Room layout

Boy watering plant

Keeping it simple

Early years rooms can be busy, and sometimes even a little chaotic—how can we create peaceful places where focussed play and learning are inevitable? The Japanese tradition of Wabi Sabi talks about the importance of simplicity and the appreciation of natural objects. In an early years setting this could be perhaps setting out fewer resources, creating clear space and decorating it in neutral colours, and bringing nature indoors.

“Using ‘simplicity’ as one of the key principles for organising the early years setting can be surprisingly straightforward to put into practice, and it also brings many benefits to children’s well-being and development.”

Read Hilary White’s informative article to see how you can create a calmer environment and spark new interest among your children.

children creating artwork

How to create appealing, beautiful and purposeful habitats

The bowerbird, a native of Australia and New Zealand, is a curator of its nest. What can we learn from the bowerbird about being a curator of children's creative work and building inspiring learning spaces that tell them: "You are important"? Read this from Dr Sandra Duncan.

sharing books in the book corner

The book corner

“You can find magic wherever you look. Sit back and relax, all you need is a book.” –  Dr Seuss


Books have a tremendous influence on many areas of learning. They can introduce themes of friendship, diversity, and overcoming challenge, thus helping to develop character. They can expand children’s knowledge of the world, other people, cultures and traditions, or they can introduce imaginary themes. Here's how the book corner can fulfil many of the EYFS learning and development requirements.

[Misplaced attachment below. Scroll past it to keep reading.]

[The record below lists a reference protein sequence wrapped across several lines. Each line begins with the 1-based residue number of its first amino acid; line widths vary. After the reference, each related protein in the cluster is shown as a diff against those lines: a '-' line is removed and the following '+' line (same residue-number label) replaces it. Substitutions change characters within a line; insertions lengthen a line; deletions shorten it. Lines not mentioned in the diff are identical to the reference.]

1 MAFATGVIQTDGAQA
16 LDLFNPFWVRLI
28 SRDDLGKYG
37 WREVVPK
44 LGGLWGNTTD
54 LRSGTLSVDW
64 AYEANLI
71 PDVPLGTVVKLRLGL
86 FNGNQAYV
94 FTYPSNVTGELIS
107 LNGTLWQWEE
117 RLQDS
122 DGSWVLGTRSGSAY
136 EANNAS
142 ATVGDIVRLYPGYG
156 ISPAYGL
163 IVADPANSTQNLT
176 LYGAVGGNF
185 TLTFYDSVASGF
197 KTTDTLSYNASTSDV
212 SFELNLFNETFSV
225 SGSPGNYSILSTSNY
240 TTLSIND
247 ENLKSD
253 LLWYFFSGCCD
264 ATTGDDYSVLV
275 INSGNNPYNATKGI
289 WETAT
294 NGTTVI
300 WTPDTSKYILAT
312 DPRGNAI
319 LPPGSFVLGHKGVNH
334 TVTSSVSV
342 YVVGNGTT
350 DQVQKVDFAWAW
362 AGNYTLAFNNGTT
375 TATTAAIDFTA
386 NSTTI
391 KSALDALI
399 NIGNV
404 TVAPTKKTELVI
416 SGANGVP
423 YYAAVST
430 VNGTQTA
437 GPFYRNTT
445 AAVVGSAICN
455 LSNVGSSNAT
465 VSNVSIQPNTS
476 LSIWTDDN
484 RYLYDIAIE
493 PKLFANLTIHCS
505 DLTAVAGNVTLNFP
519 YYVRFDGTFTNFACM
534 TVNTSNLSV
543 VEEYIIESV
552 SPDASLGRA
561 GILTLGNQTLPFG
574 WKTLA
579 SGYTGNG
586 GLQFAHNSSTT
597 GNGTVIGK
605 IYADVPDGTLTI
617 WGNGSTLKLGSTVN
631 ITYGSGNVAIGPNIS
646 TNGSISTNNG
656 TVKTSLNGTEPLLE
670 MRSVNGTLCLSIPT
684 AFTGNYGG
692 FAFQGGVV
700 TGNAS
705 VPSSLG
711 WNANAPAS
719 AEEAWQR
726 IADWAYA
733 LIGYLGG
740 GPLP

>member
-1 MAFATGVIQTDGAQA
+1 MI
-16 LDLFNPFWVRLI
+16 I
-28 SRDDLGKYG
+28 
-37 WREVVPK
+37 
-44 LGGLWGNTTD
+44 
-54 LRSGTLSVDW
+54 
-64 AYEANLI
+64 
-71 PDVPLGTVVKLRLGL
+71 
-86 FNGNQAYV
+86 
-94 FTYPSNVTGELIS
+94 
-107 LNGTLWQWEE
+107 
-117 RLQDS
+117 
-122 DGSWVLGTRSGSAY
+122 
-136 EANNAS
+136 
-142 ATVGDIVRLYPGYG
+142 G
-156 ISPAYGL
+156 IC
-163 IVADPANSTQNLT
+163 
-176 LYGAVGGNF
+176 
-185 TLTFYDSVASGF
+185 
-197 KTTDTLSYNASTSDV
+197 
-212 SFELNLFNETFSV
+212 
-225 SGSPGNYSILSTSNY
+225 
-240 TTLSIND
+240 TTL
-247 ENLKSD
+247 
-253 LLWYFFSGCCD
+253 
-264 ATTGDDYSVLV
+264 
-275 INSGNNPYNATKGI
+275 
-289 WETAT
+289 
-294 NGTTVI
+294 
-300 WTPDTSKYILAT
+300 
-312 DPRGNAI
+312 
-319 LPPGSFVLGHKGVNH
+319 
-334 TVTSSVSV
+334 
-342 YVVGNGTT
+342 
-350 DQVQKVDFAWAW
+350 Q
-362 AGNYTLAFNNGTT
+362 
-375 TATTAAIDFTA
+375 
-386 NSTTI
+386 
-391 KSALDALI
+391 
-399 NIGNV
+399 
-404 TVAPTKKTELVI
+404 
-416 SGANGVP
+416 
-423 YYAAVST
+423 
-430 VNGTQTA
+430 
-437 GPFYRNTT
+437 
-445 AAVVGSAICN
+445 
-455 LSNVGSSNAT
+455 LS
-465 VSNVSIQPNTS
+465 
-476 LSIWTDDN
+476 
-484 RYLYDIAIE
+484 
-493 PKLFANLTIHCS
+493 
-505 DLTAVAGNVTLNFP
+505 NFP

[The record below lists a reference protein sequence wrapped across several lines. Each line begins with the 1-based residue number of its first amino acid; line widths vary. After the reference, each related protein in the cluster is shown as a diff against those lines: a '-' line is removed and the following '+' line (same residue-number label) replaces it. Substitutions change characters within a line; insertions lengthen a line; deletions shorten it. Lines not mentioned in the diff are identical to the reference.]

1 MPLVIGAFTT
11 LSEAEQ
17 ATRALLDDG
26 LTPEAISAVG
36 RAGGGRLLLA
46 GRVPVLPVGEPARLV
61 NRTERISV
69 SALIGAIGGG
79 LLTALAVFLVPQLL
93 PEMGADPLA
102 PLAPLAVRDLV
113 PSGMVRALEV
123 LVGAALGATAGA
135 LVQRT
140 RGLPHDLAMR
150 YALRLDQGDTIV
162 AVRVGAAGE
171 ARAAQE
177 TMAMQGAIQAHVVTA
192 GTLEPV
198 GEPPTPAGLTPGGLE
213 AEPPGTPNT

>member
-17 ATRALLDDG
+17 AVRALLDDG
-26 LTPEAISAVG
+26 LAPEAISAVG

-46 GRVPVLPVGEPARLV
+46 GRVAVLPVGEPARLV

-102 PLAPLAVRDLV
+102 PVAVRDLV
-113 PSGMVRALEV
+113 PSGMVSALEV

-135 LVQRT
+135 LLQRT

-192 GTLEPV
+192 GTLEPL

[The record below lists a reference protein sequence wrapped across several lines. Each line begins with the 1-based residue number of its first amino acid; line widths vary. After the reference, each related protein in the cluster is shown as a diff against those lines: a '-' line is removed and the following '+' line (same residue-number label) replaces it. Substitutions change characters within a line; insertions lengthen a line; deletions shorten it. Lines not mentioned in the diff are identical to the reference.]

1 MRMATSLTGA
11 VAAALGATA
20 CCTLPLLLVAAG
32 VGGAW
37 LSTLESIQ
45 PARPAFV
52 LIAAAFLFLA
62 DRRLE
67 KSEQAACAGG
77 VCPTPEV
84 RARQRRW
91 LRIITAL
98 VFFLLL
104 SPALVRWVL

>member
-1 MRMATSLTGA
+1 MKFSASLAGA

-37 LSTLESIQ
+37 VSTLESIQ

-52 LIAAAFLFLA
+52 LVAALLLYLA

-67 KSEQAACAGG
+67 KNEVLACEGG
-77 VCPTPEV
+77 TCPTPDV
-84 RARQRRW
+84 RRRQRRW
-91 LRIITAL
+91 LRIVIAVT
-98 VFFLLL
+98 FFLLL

personal signature

Salehurst makeover

New environment makes a massive impact

"The new furniture layout had a massive impact on the children and their learning."
- Andrew McGregor, Head Teacher, Salehurst CoE Primary School

The Reception classroom was worn out, and so were the teachers by the end of the day. Over one weekend, the old furniture was replaced with a brand new layout, divided into interest areas. The staff were amazed what a difference the new environment had on their children.

"It's so amazing seeing our classroom transformed," says Reception class teacher, Sian Rice. "Getting the environment right is absolutely fundamental to the children's learning and wellbeing. If you get it right the children will be calm, they'll be engaged, they'll be focused and they'll gain so much out of their time there."

Watch the children's faces as they enter their classroom on Monday morning.

welcome area

Plan for transitions

Six weeks into the new school year and things should be settling down. Are they? What about the critical moments of your schedule such as arrival, changes in activities, and departure time?

Adapting to change is an important life skill, one few of us can say we have mastered. Yet children live in the now. They can't feel secure when they have the feeling that something is going to happen but they don't know when.

Helping children to make sense of the things out of their control – like time – is one way of providing security for them. When given predictable routines and prompts as to what's coming next, children quickly become secure and focus on play and learning.

Read the full article by Kay Albrecht and Jennifer Fiechtner for advice on developing a classroom routine to ease transition times for children and help their parents feel part of the team.


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